Tuesday, June 05, 2007

Jessica Simpson is coming back, and local response to FBI probe

On the way to filing a story on deadline yesterday, I stumbled across this bit of news.

Millennium Films will make its fifth feature film in Shreveport. "Major Movie Star," starring Jessica Simpson, will begin production in mid-July. She also shot "Blonde Ambition" in Shreveport with Millennium earlier this year.

Millennium also is in negotiations to build a 100,000 square foot movie studio in Shreveport valued at $7 million to $10 million. And trust me, this company is very serious about getting this deal done.

News like this usually makes the first paragraph of my stories, not the 11th and 13th.
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But local producers and industry advocates met yesterday at Government Plaza to discuss their response to the FBI's investigation of LIFT and allegations of impropriety made about a former LED entertainment director by his former employee.

These are allegations at this point, but the implications are serious enough to have producers worried that a single incident could taint Hollywood's perception of the industry.

What struck me as most interesting about yesterday's meeting was not the PR danger -- that's obvious -- but rather the sense of immediacy shared by the local leaders of the film industry.

Everyone at that meeting was keenly aware of their interdependency.

Millennium Films, a production company, needs Louisiana Production Consultants, a producing firm, because they both develop the crew base, which is too small at present.

LPC and Millennium need TurnKey Louisiana, a equipment vendor and production services provider, because producers need equipment from in-state vendors.

TurnKey, Millennium and LPC need the Robinson Film Center, a nonprofit advocate for the film industry, to help promote Shreveport to Hollywood.

RFC needs the film representatives mayors' offices, because they share a common interest: nurturing the industry. And so on and so on.

With all of these entities willing to come to the table, it is apparent the industry in northwest Louisiana is organized, proactive and determined to keep the industry moving forward.

Three movies are in production right now in Shreveport: "Mad Money," "The Great Debaters" and "The Pardon."

In the short term, it will be extremely difficult to gauge the impact of the FBI probe. For the meantime, I'll be watching what the legislature does with pending amendments to the state's tax credits. For the longterm, I'll be talking to this region's industry experts, asking them if they are bringing in new productions, building a larger crew base, and intent on staying.

The proof of sustainability will be in numbers. How many shows are here or coming? How many jobs are filled and being created? How many blog entries can I write?

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Regarding what's happening in New Orleans, I'm not there so I will defer to the Times-Picayune, which has done a bang-up job in getting this story out. Keep watching their movie blog for continuing coverage. Today's entry, "Are we dumping the baby with bath water?," is stellar.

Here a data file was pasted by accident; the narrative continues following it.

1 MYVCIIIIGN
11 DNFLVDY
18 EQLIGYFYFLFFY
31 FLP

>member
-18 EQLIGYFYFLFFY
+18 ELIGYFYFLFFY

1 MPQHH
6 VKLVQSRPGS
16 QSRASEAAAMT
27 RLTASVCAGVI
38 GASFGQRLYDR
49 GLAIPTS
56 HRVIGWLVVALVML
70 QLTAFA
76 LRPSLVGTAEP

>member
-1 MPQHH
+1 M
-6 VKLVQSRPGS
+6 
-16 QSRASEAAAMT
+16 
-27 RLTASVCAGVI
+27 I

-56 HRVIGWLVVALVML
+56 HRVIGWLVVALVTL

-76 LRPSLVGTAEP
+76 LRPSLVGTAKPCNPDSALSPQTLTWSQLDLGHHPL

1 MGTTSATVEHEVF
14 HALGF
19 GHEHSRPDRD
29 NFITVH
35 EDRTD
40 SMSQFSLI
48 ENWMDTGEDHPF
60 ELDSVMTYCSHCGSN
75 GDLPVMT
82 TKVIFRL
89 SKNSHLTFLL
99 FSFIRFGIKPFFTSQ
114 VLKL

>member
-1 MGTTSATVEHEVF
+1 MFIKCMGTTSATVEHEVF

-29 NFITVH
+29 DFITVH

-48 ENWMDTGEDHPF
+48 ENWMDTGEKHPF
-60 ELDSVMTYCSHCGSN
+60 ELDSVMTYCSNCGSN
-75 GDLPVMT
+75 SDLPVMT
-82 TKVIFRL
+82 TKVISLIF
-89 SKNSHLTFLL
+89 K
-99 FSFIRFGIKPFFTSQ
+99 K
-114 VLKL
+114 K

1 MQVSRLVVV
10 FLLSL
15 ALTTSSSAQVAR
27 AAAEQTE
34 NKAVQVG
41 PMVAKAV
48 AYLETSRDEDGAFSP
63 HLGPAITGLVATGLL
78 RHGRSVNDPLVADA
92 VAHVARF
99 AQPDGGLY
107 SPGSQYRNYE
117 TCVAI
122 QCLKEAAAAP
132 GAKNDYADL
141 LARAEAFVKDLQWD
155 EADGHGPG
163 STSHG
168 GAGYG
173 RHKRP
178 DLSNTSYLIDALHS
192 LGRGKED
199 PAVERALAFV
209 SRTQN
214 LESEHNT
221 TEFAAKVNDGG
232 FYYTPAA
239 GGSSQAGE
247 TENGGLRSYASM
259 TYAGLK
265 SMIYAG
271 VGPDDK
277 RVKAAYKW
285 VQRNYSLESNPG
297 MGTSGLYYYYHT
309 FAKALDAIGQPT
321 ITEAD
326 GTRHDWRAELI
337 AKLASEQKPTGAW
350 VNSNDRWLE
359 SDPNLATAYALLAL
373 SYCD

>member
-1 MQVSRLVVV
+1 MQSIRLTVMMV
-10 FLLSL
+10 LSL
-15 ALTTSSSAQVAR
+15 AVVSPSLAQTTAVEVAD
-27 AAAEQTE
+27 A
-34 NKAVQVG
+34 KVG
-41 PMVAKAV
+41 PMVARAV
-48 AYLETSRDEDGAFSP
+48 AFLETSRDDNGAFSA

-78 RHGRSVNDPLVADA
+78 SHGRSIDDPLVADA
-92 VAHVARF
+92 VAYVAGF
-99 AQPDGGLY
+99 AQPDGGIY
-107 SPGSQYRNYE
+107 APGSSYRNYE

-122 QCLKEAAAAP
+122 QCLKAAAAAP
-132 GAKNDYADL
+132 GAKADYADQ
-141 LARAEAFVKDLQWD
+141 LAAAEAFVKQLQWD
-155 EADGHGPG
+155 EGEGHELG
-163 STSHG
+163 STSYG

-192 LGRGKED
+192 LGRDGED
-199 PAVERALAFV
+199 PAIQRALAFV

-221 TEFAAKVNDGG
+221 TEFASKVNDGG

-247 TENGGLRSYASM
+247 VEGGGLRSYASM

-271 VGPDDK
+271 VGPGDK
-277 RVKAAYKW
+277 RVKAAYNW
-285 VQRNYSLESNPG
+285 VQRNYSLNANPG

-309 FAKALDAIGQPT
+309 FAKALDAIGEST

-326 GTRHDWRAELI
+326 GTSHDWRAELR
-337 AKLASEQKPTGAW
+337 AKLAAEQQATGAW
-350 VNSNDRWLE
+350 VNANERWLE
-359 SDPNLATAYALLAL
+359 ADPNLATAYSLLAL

I just spoke with the New Orleans film office. Jennifer Day says "Black Water Transit" and "K-Ville" are in preproduction at the moment. Nothing is currently filming, she said.

Yesterday, I spoke with LIFT's attorney Steve London. Regarding LIFT's production plans, London said, “For the short term, things are going to be pretty much on hold.” He further commented he didn’t know if short term meant days or weeks. He is meeting with federal attorneys today.

Photo credit: Jessica Simpson poses backstage at MTV's Times Square Studios, Oct. 4, 2006, in New York. (AP Photo/Paul Hawthorne)

4 comments:

Anonymous said...

"TurnKey, Millennium and LPC need the Robinson Film Center, a nonprofit advocate for the film industry, to help promote Shreveport to Hollywood.


RFC needs the film representatives mayors' offices, because they share a common interest: nurturing the industry. And so on and so on."

Speaking of promoting Shreveport to Hollywood, what ever happen to the Shreveport Bossier Film Office?

Anonymous said...

The Shreveport Bossier Film Office was pushed aside by joint efforts of the media director for Shreveport and the Robinson Film Center, ably assisted by mayor Glover.

The media director was originally designated THE FOCAL POINT for all things concerning movies - that has been scaled back to closing roads, giving city buildings to productions, and taking stars to dinner. The media director sends location requests to the Robinson Film Center and they shotgun e-mails to people trying to find locations. Some productions quit asking the media director for locations since this resulted in a lot of lousy location photographs.

The Film Office used to coordinate road closing and professionally photograph locations (everything the media director does except giving city buildings away for free and taking stars out to dinner - aren't big budgets a grand thing!). She spent a great deal of time in a car finding those 'anywhere USA' locations.

FYI, contrary to what the mayor, media director, and Robinson Film Center want you to believe, productions didn't begin filming here simply because Katrina knocked them out of New Orleans - productions had the ENTIRE world to choose from. The Film Office worked 12 - 14 hours a day for weeks on end to convince all those productions to not leave Louisiana and come to Shreveport.

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